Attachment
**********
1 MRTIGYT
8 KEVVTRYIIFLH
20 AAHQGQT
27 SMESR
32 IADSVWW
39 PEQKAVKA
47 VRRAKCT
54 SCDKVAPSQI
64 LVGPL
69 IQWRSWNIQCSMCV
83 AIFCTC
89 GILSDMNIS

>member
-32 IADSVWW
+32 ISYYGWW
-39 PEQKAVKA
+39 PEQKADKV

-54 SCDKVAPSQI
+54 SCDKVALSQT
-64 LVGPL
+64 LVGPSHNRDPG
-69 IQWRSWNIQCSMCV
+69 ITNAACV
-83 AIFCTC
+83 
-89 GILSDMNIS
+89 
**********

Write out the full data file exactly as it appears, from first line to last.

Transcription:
1 MRTIGYT
8 KEVVTRYIIFLH
20 AAHQGQT
27 SMESR
32 IADSVWW
39 PEQKAVKA
47 VRRAKCT
54 SCDKVAPSQI
64 LVGPL
69 IQWRSWNIQCSMCV
83 AIFCTC
89 GILSDMNIS

>member
-32 IADSVWW
+32 ISYYGWW
-39 PEQKAVKA
+39 PEQKADKV

-54 SCDKVAPSQI
+54 SCDKVALSQT
-64 LVGPL
+64 LVGPSHNRDPG
-69 IQWRSWNIQCSMCV
+69 ITNAACV
-83 AIFCTC
+83 
-89 GILSDMNIS
+89 